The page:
This was received in response to my post — The Economic Impact of Illicit Drug Use on American Society:
I am surprised to see your post on the issue of The War On Drugs. I believe there are a lot of opinions on this matter some in favor of yours (Ron Paul for example) and many who would disagree with you mainly people of a substance abuse history who are now recovering. You use the words lives lost and lives ruined. These words can fit perfectly with a opposing argument in which lives have been lost and families ruined from a love one overdosing or simply using certain drugs.
I for one do not believe legalizing and taxing and distributing meth or any other lethal drug would solve the ultimate problem at hand. And that is that our nation at its present state could possibly have the biggest drug abuse problem in the world, and this is not counting the millions on prescription medication. Its a shame that government has to step in and help us or hurt us, depending on how you look at it, but do you really think that having a legal distributor supplying an addict with a harmful substance and making money so we all can benefit from it is such a good idea? I was taught that the bad guy was the drug dealer and that drugs ruin lives.
There is no easy answer. Our prisons are filled with drug victims and I would not want to promote that we let them out of prison and then encourage them to overdose on legalized drugs. I know that we can not stop people from doing what they will do, one way or the other, legally or illegally. I just see what is not working… and what we are doing is not working.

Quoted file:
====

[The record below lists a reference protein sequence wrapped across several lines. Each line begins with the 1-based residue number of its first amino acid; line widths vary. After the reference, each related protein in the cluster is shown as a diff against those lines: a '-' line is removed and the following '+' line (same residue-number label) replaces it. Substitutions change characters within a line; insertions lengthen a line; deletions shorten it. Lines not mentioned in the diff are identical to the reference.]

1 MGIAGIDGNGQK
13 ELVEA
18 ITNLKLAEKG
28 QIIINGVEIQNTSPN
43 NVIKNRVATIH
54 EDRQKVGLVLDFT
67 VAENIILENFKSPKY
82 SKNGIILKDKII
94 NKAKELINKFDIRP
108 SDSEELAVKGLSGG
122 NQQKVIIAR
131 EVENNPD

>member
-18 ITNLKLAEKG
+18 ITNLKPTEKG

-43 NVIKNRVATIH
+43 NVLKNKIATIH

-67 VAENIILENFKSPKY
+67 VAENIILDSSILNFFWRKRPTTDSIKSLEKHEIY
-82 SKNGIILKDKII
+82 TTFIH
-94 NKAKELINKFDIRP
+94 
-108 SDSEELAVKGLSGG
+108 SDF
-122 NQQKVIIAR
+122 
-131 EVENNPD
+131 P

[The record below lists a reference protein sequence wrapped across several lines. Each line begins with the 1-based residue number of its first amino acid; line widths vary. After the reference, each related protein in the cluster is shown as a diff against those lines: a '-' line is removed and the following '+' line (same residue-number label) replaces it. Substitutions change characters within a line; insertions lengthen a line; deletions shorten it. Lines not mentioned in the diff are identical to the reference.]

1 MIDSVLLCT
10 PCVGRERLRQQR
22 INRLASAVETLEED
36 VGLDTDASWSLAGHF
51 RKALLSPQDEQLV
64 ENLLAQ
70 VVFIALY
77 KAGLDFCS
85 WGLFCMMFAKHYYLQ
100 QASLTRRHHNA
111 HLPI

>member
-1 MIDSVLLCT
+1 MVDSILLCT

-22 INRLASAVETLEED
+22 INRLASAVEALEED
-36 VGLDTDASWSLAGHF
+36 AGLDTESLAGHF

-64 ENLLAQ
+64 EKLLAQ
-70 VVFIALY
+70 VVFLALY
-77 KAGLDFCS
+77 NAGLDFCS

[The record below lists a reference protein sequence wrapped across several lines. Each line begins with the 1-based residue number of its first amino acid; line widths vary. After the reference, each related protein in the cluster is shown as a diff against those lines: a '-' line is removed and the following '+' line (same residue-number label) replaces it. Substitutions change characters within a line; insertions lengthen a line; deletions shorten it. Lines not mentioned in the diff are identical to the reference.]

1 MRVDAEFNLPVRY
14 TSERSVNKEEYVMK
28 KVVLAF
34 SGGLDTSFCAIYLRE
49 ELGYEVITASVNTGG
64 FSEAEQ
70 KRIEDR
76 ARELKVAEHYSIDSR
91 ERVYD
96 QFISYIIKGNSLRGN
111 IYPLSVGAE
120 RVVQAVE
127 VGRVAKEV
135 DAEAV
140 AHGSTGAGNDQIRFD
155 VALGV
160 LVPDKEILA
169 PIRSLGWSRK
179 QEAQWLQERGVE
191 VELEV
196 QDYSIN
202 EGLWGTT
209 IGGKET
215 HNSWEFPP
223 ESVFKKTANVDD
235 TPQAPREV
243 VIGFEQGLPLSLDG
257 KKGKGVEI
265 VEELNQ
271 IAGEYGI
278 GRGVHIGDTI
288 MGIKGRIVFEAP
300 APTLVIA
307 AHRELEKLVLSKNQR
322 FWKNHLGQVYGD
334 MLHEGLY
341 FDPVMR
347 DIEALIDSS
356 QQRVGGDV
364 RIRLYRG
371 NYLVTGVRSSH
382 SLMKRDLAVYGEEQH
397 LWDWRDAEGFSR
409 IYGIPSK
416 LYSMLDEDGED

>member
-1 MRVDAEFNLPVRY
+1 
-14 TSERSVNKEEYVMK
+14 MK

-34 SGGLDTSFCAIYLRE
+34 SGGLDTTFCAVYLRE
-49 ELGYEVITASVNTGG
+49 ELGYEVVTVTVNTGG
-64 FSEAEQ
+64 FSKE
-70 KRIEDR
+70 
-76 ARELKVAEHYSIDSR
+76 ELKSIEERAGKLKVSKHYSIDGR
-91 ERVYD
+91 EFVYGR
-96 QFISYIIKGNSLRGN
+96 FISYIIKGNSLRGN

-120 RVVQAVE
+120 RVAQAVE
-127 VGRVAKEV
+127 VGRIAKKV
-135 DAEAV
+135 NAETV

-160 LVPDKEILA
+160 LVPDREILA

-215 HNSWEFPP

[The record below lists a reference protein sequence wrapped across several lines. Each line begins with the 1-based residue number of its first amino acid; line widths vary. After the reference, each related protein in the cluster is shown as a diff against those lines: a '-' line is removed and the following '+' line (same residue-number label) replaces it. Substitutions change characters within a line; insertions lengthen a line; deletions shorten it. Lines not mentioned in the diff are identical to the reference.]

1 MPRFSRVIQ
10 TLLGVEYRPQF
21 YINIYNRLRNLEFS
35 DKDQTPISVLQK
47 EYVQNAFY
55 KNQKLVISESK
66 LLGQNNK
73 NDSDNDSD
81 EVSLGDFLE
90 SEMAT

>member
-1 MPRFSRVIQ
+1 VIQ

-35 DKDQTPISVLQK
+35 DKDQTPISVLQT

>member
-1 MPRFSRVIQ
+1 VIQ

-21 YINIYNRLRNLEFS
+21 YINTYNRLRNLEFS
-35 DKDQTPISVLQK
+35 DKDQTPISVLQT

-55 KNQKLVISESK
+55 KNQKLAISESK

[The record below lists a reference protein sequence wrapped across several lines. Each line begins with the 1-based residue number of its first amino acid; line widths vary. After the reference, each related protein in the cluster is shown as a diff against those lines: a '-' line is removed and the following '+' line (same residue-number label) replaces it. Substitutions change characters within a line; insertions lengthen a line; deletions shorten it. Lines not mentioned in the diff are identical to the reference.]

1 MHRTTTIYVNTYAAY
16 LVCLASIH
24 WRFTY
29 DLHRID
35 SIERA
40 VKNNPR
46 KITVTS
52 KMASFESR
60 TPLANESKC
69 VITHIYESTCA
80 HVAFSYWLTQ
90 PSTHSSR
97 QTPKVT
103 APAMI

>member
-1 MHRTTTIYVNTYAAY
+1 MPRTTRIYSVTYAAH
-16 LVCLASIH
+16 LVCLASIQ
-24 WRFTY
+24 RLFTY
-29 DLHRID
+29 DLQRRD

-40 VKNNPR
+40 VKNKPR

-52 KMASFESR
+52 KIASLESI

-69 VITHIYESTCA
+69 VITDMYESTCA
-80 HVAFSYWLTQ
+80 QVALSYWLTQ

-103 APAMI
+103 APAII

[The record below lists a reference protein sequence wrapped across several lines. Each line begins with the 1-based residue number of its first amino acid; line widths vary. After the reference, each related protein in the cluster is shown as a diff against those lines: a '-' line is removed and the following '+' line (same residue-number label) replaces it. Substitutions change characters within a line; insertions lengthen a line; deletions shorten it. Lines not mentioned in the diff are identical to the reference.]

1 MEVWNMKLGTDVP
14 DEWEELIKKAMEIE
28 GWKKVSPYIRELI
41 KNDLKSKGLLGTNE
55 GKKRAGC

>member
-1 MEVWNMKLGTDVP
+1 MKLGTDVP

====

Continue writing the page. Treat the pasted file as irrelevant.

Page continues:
I agree with you that our drug dependent society goes all the way into the doctor’s office. People demand the prescription medications that they see advertised on TV and some of the problems like “restless leg syndrome” were not even taught to me in my medical school curriculum, yet the industry that surrounds all of the restless legs out there is growing and growing and growing.
When I see patients in my hair transplant practice, I encourage the use of Tylenol, aspirin, and other non-narcotic medications to use after surgery and with the power of my suggestions, my patients seem to manage without heavy use of narcotics. Some of my patients call to ask for antibiotics when they sneeze, sniffle, or cough and I tell them that their body can handle the sneeze, sniffle, or cough without prescription antibiotics, as most of the sneezes, sniffles, or coughs are caused by allergies or viruses that will not respond to antibiotics. I try to be proactive.